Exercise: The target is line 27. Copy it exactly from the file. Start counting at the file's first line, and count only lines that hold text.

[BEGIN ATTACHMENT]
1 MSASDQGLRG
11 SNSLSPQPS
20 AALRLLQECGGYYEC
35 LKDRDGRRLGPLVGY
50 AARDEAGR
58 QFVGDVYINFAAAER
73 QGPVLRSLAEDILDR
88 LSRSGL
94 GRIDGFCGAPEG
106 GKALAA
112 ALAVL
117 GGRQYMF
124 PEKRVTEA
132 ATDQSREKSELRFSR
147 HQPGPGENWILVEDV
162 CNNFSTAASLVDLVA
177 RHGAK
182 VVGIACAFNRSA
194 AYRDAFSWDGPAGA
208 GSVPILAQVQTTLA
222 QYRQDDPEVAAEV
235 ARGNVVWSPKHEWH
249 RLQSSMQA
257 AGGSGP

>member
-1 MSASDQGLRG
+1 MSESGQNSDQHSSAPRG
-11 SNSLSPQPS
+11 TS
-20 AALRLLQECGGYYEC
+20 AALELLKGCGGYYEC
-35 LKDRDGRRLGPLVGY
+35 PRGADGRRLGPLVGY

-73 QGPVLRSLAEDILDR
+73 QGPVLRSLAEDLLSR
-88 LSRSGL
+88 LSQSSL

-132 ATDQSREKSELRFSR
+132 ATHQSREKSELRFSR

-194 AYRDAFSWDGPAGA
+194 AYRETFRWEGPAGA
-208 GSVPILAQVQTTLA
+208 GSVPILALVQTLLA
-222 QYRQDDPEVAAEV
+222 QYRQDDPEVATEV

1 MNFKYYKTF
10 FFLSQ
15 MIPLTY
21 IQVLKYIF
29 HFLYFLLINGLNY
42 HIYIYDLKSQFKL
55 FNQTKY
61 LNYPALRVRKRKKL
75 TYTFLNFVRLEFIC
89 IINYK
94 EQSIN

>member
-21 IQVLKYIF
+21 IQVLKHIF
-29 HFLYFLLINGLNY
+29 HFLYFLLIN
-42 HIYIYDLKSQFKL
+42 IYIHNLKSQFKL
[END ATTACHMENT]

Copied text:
+1 MSESGQNSDQHSSAPRG